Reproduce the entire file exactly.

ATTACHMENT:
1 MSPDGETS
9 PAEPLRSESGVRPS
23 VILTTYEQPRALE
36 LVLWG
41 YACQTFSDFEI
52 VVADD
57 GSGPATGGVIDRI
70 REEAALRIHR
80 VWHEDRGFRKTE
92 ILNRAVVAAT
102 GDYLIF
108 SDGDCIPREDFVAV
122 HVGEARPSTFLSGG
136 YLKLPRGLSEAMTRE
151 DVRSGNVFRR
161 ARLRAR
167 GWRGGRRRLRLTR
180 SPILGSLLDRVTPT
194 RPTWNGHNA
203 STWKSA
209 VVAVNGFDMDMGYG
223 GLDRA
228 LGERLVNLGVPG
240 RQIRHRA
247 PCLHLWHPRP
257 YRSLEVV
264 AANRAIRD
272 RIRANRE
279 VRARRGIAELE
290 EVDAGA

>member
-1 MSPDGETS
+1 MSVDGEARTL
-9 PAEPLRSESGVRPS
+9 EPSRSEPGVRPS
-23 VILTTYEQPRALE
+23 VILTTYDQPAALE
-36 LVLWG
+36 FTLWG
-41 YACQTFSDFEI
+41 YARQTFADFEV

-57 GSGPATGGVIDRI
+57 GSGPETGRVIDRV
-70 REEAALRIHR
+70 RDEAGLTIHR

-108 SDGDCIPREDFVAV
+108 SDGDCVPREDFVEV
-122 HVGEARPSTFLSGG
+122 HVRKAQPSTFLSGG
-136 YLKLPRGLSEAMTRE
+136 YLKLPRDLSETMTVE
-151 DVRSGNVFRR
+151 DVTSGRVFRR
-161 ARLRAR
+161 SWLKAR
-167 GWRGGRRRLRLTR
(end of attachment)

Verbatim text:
1 MSPDGETS
9 PAEPLRSESGVRPS
23 VILTTYEQPRALE
36 LVLWG
41 YACQTFSDFEI
52 VVADD
57 GSGPATGGVIDRI
70 REEAALRIHR
80 VWHEDRGFRKTE
92 ILNRAVVAAT
102 GDYLIF
108 SDGDCIPREDFVAV
122 HVGEARPSTFLSGG
136 YLKLPRGLSEAMTRE
151 DVRSGNVFRR
161 ARLRAR
167 GWRGGRRRLRLTR
180 SPILGSLLDRVTPT
194 RPTWNGHNA
203 STWKSA
209 VVAVNGFDMDMGYG
223 GLDRA
228 LGERLVNLGVPG
240 RQIRHRA
247 PCLHLWHPRP
257 YRSLEVV
264 AANRAIRD
272 RIRANRE
279 VRARRGIAELE
290 EVDAGA

>member
-1 MSPDGETS
+1 MSVDGEARTL
-9 PAEPLRSESGVRPS
+9 EPSRSEPGVRPS
-23 VILTTYEQPRALE
+23 VILTTYDQPAALE
-36 LVLWG
+36 FTLWG
-41 YACQTFSDFEI
+41 YARQTFADFEV

-57 GSGPATGGVIDRI
+57 GSGPETGRVIDRV
-70 REEAALRIHR
+70 RDEAGLTIHR

-108 SDGDCIPREDFVAV
+108 SDGDCVPREDFVEV
-122 HVGEARPSTFLSGG
+122 HVRKAQPSTFLSGG
-136 YLKLPRGLSEAMTRE
+136 YLKLPRDLSETMTVE
-151 DVRSGNVFRR
+151 DVTSGRVFRR
-161 ARLRAR
+161 SWLKAR
-167 GWRGGRRRLRLTR